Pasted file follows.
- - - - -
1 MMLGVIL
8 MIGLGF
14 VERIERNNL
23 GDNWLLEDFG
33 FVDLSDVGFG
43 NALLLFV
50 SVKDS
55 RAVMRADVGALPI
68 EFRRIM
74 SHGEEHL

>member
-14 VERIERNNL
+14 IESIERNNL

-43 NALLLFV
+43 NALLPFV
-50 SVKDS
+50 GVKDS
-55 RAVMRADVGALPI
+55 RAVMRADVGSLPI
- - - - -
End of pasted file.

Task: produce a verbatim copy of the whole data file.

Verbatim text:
1 MMLGVIL
8 MIGLGF
14 VERIERNNL
23 GDNWLLEDFG
33 FVDLSDVGFG
43 NALLLFV
50 SVKDS
55 RAVMRADVGALPI
68 EFRRIM
74 SHGEEHL

>member
-14 VERIERNNL
+14 IESIERNNL

-43 NALLLFV
+43 NALLPFV
-50 SVKDS
+50 GVKDS
-55 RAVMRADVGALPI
+55 RAVMRADVGSLPI